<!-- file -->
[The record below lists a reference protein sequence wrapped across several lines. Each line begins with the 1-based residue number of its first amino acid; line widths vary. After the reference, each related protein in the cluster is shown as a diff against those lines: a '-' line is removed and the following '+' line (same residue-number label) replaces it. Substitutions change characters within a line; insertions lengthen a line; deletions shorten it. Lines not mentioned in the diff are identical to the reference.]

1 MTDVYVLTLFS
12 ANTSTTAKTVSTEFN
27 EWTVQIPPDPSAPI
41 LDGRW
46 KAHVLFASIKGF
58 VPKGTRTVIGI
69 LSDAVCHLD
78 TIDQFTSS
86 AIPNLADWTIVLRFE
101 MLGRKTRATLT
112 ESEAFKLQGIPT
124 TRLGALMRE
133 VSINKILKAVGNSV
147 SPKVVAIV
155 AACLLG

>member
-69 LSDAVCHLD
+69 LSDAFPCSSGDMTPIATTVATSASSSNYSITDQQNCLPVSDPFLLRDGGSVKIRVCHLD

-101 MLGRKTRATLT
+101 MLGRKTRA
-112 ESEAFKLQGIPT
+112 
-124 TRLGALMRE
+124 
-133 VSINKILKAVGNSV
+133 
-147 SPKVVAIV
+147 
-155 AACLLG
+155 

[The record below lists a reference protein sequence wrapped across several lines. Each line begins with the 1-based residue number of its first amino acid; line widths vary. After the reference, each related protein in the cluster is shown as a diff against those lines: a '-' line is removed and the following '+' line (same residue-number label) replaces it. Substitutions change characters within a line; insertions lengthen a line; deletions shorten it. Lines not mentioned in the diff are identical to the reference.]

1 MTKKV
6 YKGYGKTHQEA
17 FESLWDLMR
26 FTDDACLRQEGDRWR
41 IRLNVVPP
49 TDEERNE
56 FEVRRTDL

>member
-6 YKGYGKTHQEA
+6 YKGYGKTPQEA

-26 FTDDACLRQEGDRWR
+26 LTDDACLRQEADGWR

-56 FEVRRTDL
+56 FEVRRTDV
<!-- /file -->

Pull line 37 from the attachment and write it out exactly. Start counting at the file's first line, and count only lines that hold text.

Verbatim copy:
41 IRLNVVPP